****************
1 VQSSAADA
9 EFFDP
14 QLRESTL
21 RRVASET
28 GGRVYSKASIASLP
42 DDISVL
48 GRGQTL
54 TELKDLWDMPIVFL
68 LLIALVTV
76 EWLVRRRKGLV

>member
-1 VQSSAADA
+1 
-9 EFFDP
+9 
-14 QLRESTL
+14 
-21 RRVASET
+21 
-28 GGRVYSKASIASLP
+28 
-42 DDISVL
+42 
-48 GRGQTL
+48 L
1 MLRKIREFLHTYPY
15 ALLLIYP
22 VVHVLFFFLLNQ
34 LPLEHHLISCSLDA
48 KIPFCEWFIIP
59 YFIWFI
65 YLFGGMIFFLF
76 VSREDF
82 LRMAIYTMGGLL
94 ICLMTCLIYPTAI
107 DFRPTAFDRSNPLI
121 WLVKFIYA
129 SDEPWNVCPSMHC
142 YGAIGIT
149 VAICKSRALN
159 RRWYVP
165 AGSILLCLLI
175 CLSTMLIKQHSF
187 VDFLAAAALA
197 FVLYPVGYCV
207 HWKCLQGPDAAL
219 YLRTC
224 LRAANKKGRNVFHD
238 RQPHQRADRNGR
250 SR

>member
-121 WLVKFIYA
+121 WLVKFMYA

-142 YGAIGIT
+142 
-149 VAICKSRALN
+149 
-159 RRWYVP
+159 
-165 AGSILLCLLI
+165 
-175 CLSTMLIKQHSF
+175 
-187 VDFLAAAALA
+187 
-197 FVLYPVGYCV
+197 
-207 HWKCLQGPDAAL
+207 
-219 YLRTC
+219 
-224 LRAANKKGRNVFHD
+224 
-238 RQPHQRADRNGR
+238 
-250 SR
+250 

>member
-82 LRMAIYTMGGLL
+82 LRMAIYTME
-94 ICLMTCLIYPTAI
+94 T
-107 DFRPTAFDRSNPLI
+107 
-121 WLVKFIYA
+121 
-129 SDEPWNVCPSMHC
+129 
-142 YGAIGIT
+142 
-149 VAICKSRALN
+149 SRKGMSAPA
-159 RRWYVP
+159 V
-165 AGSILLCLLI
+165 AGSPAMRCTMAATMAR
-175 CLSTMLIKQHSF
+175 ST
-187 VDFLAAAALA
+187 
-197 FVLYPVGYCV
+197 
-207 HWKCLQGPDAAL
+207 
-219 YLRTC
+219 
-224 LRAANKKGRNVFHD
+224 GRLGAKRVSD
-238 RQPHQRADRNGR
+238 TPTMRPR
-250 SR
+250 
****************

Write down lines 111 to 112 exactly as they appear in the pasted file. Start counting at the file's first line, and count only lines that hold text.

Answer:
-250 SR
+250 